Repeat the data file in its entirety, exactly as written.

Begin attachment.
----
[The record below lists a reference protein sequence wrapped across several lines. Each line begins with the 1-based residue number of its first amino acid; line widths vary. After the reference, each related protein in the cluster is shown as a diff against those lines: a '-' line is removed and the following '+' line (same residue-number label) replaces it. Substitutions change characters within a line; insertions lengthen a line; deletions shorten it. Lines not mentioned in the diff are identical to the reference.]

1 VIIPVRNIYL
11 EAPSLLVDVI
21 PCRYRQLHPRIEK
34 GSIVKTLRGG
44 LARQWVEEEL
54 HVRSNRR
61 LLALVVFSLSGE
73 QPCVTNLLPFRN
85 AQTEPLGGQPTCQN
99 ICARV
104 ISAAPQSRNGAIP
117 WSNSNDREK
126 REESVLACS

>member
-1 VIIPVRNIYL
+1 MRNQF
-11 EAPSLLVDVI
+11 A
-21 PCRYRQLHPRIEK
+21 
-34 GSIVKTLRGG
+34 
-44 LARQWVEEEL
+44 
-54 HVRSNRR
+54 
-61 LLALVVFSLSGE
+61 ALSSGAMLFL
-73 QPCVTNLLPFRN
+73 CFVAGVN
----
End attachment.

[The record below lists a reference protein sequence wrapped across several lines. Each line begins with the 1-based residue number of its first amino acid; line widths vary. After the reference, each related protein in the cluster is shown as a diff against those lines: a '-' line is removed and the following '+' line (same residue-number label) replaces it. Substitutions change characters within a line; insertions lengthen a line; deletions shorten it. Lines not mentioned in the diff are identical to the reference.]

1 VIIPVRNIYL
11 EAPSLLVDVI
21 PCRYRQLHPRIEK
34 GSIVKTLRGG
44 LARQWVEEEL
54 HVRSNRR
61 LLALVVFSLSGE
73 QPCVTNLLPFRN
85 AQTEPLGGQPTCQN
99 ICARV
104 ISAAPQSRNGAIP
117 WSNSNDREK
126 REESVLACS

>member
-1 VIIPVRNIYL
+1 MRNQF
-11 EAPSLLVDVI
+11 A
-21 PCRYRQLHPRIEK
+21 
-34 GSIVKTLRGG
+34 
-44 LARQWVEEEL
+44 
-54 HVRSNRR
+54 
-61 LLALVVFSLSGE
+61 ALSSGAMLFL
-73 QPCVTNLLPFRN
+73 CFVAGVN